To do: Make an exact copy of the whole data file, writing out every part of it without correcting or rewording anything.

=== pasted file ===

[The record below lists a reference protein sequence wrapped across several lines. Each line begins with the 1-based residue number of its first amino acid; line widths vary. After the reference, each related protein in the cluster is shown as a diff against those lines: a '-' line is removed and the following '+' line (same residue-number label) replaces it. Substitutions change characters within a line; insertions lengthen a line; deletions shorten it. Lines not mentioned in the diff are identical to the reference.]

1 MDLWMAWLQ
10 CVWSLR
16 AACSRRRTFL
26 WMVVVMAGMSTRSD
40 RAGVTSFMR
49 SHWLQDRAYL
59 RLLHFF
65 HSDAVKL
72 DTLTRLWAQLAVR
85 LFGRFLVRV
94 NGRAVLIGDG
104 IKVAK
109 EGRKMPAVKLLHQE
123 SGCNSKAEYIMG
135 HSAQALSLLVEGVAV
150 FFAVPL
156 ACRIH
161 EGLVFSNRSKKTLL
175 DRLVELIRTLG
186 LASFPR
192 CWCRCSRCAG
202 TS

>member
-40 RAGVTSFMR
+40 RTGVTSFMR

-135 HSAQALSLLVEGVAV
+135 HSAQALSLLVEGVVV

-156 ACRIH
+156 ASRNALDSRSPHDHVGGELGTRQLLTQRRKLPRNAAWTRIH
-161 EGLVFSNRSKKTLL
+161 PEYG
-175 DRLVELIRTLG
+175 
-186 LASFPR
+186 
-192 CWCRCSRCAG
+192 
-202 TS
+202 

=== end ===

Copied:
[The record below lists a reference protein sequence wrapped across several lines. Each line begins with the 1-based residue number of its first amino acid; line widths vary. After the reference, each related protein in the cluster is shown as a diff against those lines: a '-' line is removed and the following '+' line (same residue-number label) replaces it. Substitutions change characters within a line; insertions lengthen a line; deletions shorten it. Lines not mentioned in the diff are identical to the reference.]

1 MDLWMAWLQ
10 CVWSLR
16 AACSRRRTFL
26 WMVVVMAGMSTRSD
40 RAGVTSFMR
49 SHWLQDRAYL
59 RLLHFF
65 HSDAVKL
72 DTLTRLWAQLAVR
85 LFGRFLVRV
94 NGRAVLIGDG
104 IKVAK
109 EGRKMPAVKLLHQE
123 SGCNSKAEYIMG
135 HSAQALSLLVEGVAV
150 FFAVPL
156 ACRIH
161 EGLVFSNRSKKTLL
175 DRLVELIRTLG
186 LASFPR
192 CWCRCSRCAG
202 TS

>member
-40 RAGVTSFMR
+40 RTGVTSFMR

-135 HSAQALSLLVEGVAV
+135 HSAQALSLLVEGVVV

-156 ACRIH
+156 ASRNALDSRSPHDHVGGELGTRQLLTQRRKLPRNAAWTRIH
-161 EGLVFSNRSKKTLL
+161 PEYG
-175 DRLVELIRTLG
+175 
-186 LASFPR
+186 
-192 CWCRCSRCAG
+192 
-202 TS
+202 